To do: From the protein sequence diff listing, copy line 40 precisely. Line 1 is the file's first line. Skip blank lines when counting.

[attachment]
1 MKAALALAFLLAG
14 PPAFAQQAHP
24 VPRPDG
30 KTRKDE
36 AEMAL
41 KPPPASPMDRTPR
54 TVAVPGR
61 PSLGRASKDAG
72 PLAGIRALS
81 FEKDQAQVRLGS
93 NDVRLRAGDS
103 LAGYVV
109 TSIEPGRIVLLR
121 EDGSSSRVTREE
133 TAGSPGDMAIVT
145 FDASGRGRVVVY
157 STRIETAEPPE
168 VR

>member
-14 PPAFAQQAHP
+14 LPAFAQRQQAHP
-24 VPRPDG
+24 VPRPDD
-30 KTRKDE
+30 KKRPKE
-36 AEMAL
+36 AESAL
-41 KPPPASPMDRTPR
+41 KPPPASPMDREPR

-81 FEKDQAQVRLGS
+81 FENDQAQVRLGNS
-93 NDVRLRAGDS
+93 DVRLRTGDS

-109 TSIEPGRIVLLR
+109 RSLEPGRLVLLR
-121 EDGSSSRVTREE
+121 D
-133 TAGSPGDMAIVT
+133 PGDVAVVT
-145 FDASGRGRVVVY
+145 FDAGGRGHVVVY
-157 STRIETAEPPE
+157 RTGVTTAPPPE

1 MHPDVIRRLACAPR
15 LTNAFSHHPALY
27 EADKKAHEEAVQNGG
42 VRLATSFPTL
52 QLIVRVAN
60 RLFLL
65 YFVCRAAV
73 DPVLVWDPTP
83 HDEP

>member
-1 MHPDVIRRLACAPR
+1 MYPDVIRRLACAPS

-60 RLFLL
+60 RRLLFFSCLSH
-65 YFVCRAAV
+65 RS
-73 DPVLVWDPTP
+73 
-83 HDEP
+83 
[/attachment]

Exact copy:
-145 FDASGRGRVVVY